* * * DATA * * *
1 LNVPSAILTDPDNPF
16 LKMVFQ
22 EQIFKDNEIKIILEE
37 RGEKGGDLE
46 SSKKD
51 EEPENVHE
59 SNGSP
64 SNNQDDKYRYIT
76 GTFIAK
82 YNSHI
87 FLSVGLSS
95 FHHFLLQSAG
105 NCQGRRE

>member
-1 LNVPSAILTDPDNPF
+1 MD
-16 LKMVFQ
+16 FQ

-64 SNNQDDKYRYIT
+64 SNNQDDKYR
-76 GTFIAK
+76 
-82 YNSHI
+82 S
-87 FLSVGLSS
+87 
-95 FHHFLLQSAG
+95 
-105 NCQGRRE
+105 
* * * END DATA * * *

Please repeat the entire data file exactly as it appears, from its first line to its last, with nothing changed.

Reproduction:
1 LNVPSAILTDPDNPF
16 LKMVFQ
22 EQIFKDNEIKIILEE
37 RGEKGGDLE
46 SSKKD
51 EEPENVHE
59 SNGSP
64 SNNQDDKYRYIT
76 GTFIAK
82 YNSHI
87 FLSVGLSS
95 FHHFLLQSAG
105 NCQGRRE

>member
-1 LNVPSAILTDPDNPF
+1 MD
-16 LKMVFQ
+16 FQ

-64 SNNQDDKYRYIT
+64 SNNQDDKYR
-76 GTFIAK
+76 
-82 YNSHI
+82 S
-87 FLSVGLSS
+87 
-95 FHHFLLQSAG
+95 
-105 NCQGRRE
+105 